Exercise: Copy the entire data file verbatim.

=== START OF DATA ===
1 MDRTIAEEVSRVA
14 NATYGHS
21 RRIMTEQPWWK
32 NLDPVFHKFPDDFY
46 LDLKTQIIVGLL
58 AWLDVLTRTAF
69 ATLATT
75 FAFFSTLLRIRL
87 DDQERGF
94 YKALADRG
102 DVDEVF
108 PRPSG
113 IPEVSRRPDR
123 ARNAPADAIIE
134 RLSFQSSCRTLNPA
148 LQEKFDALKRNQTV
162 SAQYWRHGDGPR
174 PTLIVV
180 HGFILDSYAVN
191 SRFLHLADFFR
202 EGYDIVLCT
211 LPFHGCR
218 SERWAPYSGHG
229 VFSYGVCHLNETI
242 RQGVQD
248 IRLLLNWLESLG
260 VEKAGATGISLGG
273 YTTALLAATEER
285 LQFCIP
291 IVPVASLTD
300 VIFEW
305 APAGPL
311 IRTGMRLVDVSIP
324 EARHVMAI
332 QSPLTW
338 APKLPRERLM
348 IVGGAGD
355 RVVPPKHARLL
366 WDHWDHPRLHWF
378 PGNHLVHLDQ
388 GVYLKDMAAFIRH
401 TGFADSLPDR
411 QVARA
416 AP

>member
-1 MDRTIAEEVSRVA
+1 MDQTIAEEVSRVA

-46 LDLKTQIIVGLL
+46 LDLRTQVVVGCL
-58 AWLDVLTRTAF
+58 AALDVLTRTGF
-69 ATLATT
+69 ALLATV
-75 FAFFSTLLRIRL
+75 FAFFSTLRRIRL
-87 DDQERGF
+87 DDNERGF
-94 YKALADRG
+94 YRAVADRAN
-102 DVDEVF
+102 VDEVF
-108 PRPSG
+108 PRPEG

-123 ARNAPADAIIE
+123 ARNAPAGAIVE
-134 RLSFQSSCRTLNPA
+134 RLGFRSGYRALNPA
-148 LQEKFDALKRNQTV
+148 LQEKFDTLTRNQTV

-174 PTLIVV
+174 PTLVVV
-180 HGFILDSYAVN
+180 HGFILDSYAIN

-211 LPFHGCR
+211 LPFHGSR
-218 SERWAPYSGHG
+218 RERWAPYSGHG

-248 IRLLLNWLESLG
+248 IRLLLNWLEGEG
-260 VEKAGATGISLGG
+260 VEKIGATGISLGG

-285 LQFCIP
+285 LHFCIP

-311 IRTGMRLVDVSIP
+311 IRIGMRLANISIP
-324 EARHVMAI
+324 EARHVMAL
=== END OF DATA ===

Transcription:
1 MDRTIAEEVSRVA
14 NATYGHS
21 RRIMTEQPWWK
32 NLDPVFHKFPDDFY
46 LDLKTQIIVGLL
58 AWLDVLTRTAF
69 ATLATT
75 FAFFSTLLRIRL
87 DDQERGF
94 YKALADRG
102 DVDEVF
108 PRPSG
113 IPEVSRRPDR
123 ARNAPADAIIE
134 RLSFQSSCRTLNPA
148 LQEKFDALKRNQTV
162 SAQYWRHGDGPR
174 PTLIVV
180 HGFILDSYAVN
191 SRFLHLADFFR
202 EGYDIVLCT
211 LPFHGCR
218 SERWAPYSGHG
229 VFSYGVCHLNETI
242 RQGVQD
248 IRLLLNWLESLG
260 VEKAGATGISLGG
273 YTTALLAATEER
285 LQFCIP
291 IVPVASLTD
300 VIFEW
305 APAGPL
311 IRTGMRLVDVSIP
324 EARHVMAI
332 QSPLTW
338 APKLPRERLM
348 IVGGAGD
355 RVVPPKHARLL
366 WDHWDHPRLHWF
378 PGNHLVHLDQ
388 GVYLKDMAAFIRH
401 TGFADSLPDR
411 QVARA
416 AP

>member
-1 MDRTIAEEVSRVA
+1 MDQTIAEEVSRVA

-46 LDLKTQIIVGLL
+46 LDLRTQVVVGCL
-58 AWLDVLTRTAF
+58 AALDVLTRTGF
-69 ATLATT
+69 ALLATV
-75 FAFFSTLLRIRL
+75 FAFFSTLRRIRL
-87 DDQERGF
+87 DDNERGF
-94 YKALADRG
+94 YRAVADRAN
-102 DVDEVF
+102 VDEVF
-108 PRPSG
+108 PRPEG

-123 ARNAPADAIIE
+123 ARNAPAGAIVE
-134 RLSFQSSCRTLNPA
+134 RLGFRSGYRALNPA
-148 LQEKFDALKRNQTV
+148 LQEKFDTLTRNQTV

-174 PTLIVV
+174 PTLVVV
-180 HGFILDSYAVN
+180 HGFILDSYAIN

-211 LPFHGCR
+211 LPFHGSR
-218 SERWAPYSGHG
+218 RERWAPYSGHG

-248 IRLLLNWLESLG
+248 IRLLLNWLEGEG
-260 VEKAGATGISLGG
+260 VEKIGATGISLGG

-285 LQFCIP
+285 LHFCIP

-311 IRTGMRLVDVSIP
+311 IRIGMRLANISIP
-324 EARHVMAI
+324 EARHVMAL